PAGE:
It's Almost Like the Dallas PD Just Doesn't Care With These Bomb Robot FOIAs

I paid over $20 and just got my original request back.

|
Sep 30 2016, 6:15pm

Photo: Laura Buckman/Getty Images

In July, the Dallas Police Department killed a criminal suspect with a robot, ushering in something of a new paradigm of policing. Naturally, in light of such an unprecedented event, a flurry of journalists filed requests under Texas' freedom-of-information-like law, to try and get more details or context related to the incident.

But in some cases, the police department has just taken the piss, and released next-to-useless records, despite requests for different documents all together.

On the day media reported that a bomb robot had been used to kill the suspect, Motherboard filed several requests under Texas' Public Information Act. One of those was for all emails, text messages, legal opinions, and other communications held, received, sent, or maintained by the Dallas Police Department on the day of the killing, and a few days after, concerning use of a bomb robot to kill a suspect.

The department asked us to provide the names of those we wanted emails from, but since our request was for all communications, we declined.

On August 24, the department said that the records were ready, and asked for $21.94. Excited that I may be getting something interesting, I paid straight away.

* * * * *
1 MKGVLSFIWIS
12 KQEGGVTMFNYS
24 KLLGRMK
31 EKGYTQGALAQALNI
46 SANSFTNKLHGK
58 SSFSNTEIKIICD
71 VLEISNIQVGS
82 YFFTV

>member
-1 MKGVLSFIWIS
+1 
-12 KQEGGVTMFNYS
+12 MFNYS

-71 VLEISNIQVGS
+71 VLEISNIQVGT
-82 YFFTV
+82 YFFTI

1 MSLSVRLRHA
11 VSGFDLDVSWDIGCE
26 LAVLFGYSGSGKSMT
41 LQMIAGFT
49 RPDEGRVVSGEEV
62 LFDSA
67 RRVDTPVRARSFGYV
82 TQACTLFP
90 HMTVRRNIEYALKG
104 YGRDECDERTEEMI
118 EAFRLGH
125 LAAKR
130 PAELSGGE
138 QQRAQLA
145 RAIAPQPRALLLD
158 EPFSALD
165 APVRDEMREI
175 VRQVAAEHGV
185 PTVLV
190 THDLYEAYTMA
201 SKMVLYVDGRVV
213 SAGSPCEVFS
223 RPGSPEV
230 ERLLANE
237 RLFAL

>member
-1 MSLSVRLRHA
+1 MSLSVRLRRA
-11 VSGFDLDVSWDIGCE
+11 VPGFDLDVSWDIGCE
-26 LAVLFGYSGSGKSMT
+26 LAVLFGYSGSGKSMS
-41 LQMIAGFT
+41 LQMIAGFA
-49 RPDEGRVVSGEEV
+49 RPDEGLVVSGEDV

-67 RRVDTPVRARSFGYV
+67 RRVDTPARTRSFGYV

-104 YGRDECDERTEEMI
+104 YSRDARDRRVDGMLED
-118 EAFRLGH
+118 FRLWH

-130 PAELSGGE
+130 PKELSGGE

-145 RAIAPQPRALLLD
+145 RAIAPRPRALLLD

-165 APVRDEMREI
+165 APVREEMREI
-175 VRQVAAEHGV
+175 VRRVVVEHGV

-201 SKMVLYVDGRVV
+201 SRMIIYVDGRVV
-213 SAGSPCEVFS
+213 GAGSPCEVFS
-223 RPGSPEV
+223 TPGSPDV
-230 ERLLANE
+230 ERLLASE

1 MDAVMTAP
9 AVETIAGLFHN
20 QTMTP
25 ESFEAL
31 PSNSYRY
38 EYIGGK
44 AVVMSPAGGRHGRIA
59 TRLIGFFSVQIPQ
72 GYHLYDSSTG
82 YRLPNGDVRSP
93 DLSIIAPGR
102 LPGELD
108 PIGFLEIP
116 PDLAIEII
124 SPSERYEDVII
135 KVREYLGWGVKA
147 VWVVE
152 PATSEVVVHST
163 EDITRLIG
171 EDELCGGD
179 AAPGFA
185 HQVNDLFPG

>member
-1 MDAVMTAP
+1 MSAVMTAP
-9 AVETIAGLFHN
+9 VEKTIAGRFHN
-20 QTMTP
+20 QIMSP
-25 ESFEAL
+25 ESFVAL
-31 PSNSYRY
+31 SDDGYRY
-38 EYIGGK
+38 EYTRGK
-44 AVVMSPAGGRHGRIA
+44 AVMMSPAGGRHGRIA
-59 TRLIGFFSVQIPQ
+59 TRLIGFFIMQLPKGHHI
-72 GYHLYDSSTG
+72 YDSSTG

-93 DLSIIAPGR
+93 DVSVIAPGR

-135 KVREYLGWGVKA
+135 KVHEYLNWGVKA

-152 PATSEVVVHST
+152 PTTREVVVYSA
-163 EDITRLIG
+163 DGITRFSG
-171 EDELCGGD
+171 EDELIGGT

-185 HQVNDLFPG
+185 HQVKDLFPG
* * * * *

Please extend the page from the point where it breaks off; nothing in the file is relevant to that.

Then, earlier this month, the file arrived: 2 pages, which only included my original request.

I'm going to guess that my email was not the only communication held, received, sent, or maintained by the Dallas PD during an intense crisis in the city, and subsequent tracking down of an armed assailant, and the deployment of a robot to kill him.

Screengrab courtesy the author

Another technology journalist, Cyrus Farivar from Ars Technica, also got back a rather surprising response.

"I filed records request to @DallasPD re their robot-as-bomb. They mostly sent back printed tweets," Farivar tweeted on Friday, along with a photo of said, low-quality printed tweets.

According to a follow-up tweet, Dallas Police Department even charged Farivar $3.75 for the privilege of seeing what a quick scroll through Twitter would have found.

To be fair, some journalists have gained valuable insight into the event, albeit without the actual release of documents. Dallas Police Department couldn't find any departmental doctrine for killing a suspect with a robot, according to a request filed by Gawker.

Motherboard's other requests are looking more promising, although it looks like one of them has been lost in the mail at this point as well. Here's hoping it's somewhat more worthwhile than what the department has been sending out already.

Get six of our favorite Motherboard stories every day by signing up for our newsletter.